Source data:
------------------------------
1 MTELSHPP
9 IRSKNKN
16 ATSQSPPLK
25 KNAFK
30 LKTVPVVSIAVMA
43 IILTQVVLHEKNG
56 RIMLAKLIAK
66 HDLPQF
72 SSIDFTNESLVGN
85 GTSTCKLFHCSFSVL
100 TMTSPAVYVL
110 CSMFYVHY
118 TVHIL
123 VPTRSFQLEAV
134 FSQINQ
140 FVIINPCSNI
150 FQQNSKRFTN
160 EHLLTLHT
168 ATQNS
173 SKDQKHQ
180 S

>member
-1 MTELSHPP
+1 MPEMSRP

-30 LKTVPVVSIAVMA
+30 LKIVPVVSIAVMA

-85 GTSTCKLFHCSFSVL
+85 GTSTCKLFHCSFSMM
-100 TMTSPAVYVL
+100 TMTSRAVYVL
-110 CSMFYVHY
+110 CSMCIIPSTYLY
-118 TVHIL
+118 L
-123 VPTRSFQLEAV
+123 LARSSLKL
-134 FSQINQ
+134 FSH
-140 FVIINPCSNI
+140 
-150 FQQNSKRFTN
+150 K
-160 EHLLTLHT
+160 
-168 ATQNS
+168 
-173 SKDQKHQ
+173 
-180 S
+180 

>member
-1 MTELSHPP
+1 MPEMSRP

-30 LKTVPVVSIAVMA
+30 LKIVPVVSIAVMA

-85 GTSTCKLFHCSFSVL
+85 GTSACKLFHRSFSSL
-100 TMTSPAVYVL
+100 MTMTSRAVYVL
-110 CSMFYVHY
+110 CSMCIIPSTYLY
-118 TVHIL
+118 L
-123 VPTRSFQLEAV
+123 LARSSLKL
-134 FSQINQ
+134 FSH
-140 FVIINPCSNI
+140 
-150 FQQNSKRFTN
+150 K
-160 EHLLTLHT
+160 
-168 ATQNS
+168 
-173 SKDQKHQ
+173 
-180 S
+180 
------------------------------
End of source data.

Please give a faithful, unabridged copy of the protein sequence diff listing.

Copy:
1 MTELSHPP
9 IRSKNKN
16 ATSQSPPLK
25 KNAFK
30 LKTVPVVSIAVMA
43 IILTQVVLHEKNG
56 RIMLAKLIAK
66 HDLPQF
72 SSIDFTNESLVGN
85 GTSTCKLFHCSFSVL
100 TMTSPAVYVL
110 CSMFYVHY
118 TVHIL
123 VPTRSFQLEAV
134 FSQINQ
140 FVIINPCSNI
150 FQQNSKRFTN
160 EHLLTLHT
168 ATQNS
173 SKDQKHQ
180 S

>member
-1 MTELSHPP
+1 MPEMSRP

-30 LKTVPVVSIAVMA
+30 LKIVPVVSIAVMA

-85 GTSTCKLFHCSFSVL
+85 GTSTCKLFHCSFSMM
-100 TMTSPAVYVL
+100 TMTSRAVYVL
-110 CSMFYVHY
+110 CSMCIIPSTYLY
-118 TVHIL
+118 L
-123 VPTRSFQLEAV
+123 LARSSLKL
-134 FSQINQ
+134 FSH
-140 FVIINPCSNI
+140 
-150 FQQNSKRFTN
+150 K
-160 EHLLTLHT
+160 
-168 ATQNS
+168 
-173 SKDQKHQ
+173 
-180 S
+180 

>member
-1 MTELSHPP
+1 MPEMSRP

-30 LKTVPVVSIAVMA
+30 LKIVPVVSIAVMA

-85 GTSTCKLFHCSFSVL
+85 GTSACKLFHRSFSSL
-100 TMTSPAVYVL
+100 MTMTSRAVYVL
-110 CSMFYVHY
+110 CSMCIIPSTYLY
-118 TVHIL
+118 L
-123 VPTRSFQLEAV
+123 LARSSLKL
-134 FSQINQ
+134 FSH
-140 FVIINPCSNI
+140 
-150 FQQNSKRFTN
+150 K
-160 EHLLTLHT
+160 
-168 ATQNS
+168 
-173 SKDQKHQ
+173 
-180 S
+180 